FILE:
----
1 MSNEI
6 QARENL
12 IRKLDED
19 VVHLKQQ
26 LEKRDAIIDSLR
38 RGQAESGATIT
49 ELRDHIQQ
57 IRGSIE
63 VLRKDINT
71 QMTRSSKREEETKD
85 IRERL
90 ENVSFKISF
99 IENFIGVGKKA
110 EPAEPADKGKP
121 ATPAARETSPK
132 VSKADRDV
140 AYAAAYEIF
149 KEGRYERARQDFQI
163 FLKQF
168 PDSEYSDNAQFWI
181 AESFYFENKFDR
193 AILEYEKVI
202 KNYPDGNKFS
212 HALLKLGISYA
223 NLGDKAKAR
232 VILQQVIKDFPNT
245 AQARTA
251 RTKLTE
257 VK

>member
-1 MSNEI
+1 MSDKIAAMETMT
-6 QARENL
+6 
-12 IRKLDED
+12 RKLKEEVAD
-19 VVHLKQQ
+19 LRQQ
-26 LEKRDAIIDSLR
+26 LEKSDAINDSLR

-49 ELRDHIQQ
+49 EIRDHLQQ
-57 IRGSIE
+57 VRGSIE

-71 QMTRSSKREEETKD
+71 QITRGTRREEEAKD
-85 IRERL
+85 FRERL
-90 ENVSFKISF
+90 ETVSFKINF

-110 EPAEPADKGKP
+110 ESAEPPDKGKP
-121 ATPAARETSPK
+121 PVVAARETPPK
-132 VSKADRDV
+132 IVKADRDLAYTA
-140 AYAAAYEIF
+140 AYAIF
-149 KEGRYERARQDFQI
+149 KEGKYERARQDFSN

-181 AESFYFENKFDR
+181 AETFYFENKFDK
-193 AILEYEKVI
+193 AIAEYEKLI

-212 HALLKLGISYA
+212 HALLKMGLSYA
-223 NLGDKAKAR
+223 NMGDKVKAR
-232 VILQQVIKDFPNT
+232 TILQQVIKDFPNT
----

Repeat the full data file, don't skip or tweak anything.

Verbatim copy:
1 MSNEI
6 QARENL
12 IRKLDED
19 VVHLKQQ
26 LEKRDAIIDSLR
38 RGQAESGATIT
49 ELRDHIQQ
57 IRGSIE
63 VLRKDINT
71 QMTRSSKREEETKD
85 IRERL
90 ENVSFKISF
99 IENFIGVGKKA
110 EPAEPADKGKP
121 ATPAARETSPK
132 VSKADRDV
140 AYAAAYEIF
149 KEGRYERARQDFQI
163 FLKQF
168 PDSEYSDNAQFWI
181 AESFYFENKFDR
193 AILEYEKVI
202 KNYPDGNKFS
212 HALLKLGISYA
223 NLGDKAKAR
232 VILQQVIKDFPNT
245 AQARTA
251 RTKLTE
257 VK

>member
-1 MSNEI
+1 MSDKIAAMETMT
-6 QARENL
+6 
-12 IRKLDED
+12 RKLKEEVAD
-19 VVHLKQQ
+19 LRQQ
-26 LEKRDAIIDSLR
+26 LEKSDAINDSLR

-49 ELRDHIQQ
+49 EIRDHLQQ
-57 IRGSIE
+57 VRGSIE

-71 QMTRSSKREEETKD
+71 QITRGTRREEEAKD
-85 IRERL
+85 FRERL
-90 ENVSFKISF
+90 ETVSFKINF

-110 EPAEPADKGKP
+110 ESAEPPDKGKP
-121 ATPAARETSPK
+121 PVVAARETPPK
-132 VSKADRDV
+132 IVKADRDLAYTA
-140 AYAAAYEIF
+140 AYAIF
-149 KEGRYERARQDFQI
+149 KEGKYERARQDFSN

-181 AESFYFENKFDR
+181 AETFYFENKFDK
-193 AILEYEKVI
+193 AIAEYEKLI

-212 HALLKLGISYA
+212 HALLKMGLSYA
-223 NLGDKAKAR
+223 NMGDKVKAR
-232 VILQQVIKDFPNT
+232 TILQQVIKDFPNT